Back in the 90’s when grunge and then nu-metal had killed off all the great rock bands, there were always some of them that I wished could reunite more than others. One of those bands was Dan Reed Network. I had loved that band since their 1987 debut and there was a big musical hole that really couldn’t be filled when they split up / went on hiatus. Sure, Dan Reed himself came back in 2010 with a solo record and has been touring frequently since then, but his solo stuff is more mellow and poppier than the fierce funk rock attack that were Dan Reed Network. Up until 2012, there wasn’t much hope for a Network reunion, there were rumours that the members didn’t really get along, especially Reed and keyboard player Blake Sakamoto seemed to have a beef with each other so when the news got out that the Network were back for a few shows at the end of 2012, I was hoping that they would do a full tour and not just a few gigs back home. That would happen and almost exactly two years ago (2013-10-10) the band stood on the stage in a club, Debaser in Stockholm (reviewed here) and I was as happy as a kid on Christmas Eve. It was the first time I saw the band since they opened up for Rolling Stones back in 1990 (I had seen they as openers for Bon Jovi in 1989 as well) and they blew me – and everyone else, I guess – away. So I had some high hopes for this gig as well. The only downside this evening was the absence of Blake Sakamoto, who have to stop touring because of family issues at home (hmmm….). He is being replaced by one Rob Daiker from Reed’s solo band. Permanently, if I’m not misinformed. But first out tonight was a new band called Locomotive.
I’ve always been a band-guy more than a solo artist-guy. I think bands are way, way cooler than solo artists. But I can totally understand why a some dude in a band would want to go solo every now and then. If you want to release music that is really different to the band you’re in, then more power. But I really don’t understand why you wanna do a solo album that sounds exactly your band, unless you hate your band members’ guts or something. Especially if you’re the main song writer in said band. I think you might know where I’m going with this. See, Tom Keifer – Mr Cinderella – released four albums with his band Cinderella between 1986 – 1994 and on those records, Keifer wrote 90% av all the songs. After a long hiatus, Cinderella are now back playing together again and what all Cinderella fans want is a new album, of course. But instead we got a Tom Keifer solo album. Sure, this album had been in the works for many years and was a long time coming, so I guess it was just the timing that felt weird. Here are Cinderella back out touring and we get a Kiefer solo record…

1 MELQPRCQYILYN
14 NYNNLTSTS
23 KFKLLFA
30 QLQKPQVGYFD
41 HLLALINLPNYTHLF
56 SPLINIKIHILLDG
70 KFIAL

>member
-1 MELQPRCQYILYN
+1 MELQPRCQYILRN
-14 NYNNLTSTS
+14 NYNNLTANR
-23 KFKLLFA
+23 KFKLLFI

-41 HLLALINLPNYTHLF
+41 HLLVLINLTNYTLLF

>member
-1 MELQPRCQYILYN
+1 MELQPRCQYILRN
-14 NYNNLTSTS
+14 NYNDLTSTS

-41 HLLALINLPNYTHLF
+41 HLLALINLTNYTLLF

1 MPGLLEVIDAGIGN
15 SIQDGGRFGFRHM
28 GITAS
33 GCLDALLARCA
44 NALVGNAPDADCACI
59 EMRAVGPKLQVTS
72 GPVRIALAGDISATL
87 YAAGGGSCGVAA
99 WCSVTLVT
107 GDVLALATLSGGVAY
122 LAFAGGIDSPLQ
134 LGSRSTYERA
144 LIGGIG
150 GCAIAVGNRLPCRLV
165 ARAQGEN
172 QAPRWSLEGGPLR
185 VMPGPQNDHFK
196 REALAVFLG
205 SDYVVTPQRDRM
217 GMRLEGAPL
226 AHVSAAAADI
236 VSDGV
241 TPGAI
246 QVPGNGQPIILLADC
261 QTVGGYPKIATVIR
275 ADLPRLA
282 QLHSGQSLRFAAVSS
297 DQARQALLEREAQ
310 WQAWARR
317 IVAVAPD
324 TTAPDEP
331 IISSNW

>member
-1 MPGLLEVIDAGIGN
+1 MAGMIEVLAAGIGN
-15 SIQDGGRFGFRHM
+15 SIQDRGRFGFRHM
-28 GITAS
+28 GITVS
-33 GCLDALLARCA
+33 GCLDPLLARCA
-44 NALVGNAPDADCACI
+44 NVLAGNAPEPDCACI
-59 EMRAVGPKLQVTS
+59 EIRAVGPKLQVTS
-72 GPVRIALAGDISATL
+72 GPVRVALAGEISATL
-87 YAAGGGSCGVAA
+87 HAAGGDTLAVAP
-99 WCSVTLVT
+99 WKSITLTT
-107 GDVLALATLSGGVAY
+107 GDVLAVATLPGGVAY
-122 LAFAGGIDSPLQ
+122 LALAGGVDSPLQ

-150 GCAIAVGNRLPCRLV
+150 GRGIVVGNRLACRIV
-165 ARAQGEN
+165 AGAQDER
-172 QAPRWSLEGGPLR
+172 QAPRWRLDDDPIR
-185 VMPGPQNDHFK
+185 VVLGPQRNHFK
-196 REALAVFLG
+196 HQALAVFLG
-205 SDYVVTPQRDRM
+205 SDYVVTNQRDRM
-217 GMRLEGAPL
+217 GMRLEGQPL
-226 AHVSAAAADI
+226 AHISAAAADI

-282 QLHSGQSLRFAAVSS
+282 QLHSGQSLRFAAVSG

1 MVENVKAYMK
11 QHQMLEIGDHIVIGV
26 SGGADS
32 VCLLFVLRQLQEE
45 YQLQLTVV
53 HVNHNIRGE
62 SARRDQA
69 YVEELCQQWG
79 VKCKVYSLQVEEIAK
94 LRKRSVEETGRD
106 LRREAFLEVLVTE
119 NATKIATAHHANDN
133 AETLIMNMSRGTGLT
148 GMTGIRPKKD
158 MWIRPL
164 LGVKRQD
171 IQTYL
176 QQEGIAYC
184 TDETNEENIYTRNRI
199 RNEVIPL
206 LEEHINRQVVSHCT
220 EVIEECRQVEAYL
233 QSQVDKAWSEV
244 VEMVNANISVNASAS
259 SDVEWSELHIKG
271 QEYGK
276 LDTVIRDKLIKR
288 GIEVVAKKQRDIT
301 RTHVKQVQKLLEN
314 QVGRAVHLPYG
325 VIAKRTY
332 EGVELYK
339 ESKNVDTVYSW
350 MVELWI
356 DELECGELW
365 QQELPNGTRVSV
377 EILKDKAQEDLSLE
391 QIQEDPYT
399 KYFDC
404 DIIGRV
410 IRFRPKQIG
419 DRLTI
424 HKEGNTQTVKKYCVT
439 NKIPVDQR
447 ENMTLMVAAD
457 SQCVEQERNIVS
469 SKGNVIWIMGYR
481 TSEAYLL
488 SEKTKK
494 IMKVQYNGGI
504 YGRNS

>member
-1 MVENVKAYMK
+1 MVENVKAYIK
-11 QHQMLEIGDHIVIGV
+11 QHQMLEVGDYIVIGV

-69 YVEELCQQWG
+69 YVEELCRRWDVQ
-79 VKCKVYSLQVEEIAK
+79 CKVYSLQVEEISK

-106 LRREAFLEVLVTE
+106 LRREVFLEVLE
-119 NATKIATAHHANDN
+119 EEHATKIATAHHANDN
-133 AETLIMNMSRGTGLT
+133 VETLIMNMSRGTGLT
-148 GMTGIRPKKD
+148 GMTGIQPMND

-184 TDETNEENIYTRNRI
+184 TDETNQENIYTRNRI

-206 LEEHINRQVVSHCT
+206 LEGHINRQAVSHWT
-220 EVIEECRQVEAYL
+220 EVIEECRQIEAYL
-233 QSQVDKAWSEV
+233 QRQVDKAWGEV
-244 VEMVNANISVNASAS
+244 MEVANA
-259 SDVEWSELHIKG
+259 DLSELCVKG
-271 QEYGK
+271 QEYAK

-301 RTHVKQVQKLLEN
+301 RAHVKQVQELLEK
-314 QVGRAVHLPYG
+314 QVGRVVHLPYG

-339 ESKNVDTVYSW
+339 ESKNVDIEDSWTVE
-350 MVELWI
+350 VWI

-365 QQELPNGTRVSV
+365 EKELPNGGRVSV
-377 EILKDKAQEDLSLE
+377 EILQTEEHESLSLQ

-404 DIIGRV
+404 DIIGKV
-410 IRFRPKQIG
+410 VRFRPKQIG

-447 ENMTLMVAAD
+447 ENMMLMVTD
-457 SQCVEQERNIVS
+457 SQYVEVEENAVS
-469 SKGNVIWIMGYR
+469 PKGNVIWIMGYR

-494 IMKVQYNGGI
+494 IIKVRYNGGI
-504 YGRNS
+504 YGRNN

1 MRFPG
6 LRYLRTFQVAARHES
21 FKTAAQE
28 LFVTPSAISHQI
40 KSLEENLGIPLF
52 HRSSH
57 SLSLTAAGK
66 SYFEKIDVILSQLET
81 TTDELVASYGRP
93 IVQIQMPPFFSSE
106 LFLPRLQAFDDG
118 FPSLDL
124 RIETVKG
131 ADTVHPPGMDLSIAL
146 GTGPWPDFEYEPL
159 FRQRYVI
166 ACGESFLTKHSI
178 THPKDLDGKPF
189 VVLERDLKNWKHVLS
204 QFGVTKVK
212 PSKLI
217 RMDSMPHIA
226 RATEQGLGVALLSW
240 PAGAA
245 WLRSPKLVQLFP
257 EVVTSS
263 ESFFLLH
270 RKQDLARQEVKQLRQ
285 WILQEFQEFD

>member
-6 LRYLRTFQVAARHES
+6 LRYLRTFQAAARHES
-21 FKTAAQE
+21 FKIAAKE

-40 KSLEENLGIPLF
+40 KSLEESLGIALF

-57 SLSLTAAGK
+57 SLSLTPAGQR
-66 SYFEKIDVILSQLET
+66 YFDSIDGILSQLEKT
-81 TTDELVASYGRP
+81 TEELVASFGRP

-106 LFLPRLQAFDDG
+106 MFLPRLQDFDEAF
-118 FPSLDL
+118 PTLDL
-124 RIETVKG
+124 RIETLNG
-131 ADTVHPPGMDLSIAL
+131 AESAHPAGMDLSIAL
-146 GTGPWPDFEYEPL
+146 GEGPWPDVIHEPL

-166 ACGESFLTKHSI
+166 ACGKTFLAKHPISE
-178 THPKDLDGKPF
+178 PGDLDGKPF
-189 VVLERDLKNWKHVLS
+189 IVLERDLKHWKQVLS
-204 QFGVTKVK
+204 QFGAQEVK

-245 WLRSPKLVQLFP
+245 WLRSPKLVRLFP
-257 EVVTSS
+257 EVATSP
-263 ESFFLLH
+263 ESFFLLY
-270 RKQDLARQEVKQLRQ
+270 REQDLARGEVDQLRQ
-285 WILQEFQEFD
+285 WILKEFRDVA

To be honest, I’m not that sure if another live review of this Y&T gig will warrant anything new at all, in some ways it feels like I can just do a copy – paste of an old review because Y&T are always fantastic live and the always deliver the goods and they don’t sport a huge stage show with lots pyro and such. But at the same time, I hope that somebody might read this review that haven’t read the old ones and by that get inspired to go and see them the next time they play live. Because the fact is, Y&T are one of the most brilliant live acts I have ever seen in my entire life and everybody I have talked to that has seen them play agree with me – Y&T ARE a fantastic live band with fantastic songs and fantastic musicians. Y&T were once a band that managed to keep all their original members for many, many years, in a time when everybody changed line-up more often than seldom. From 1974 – 1986, the band were Dave Meniketti on lead vocals and lead guitar, Philip Kennemore on bass, Joey Alves on rhythm guitar and Leonard Haze on the drums.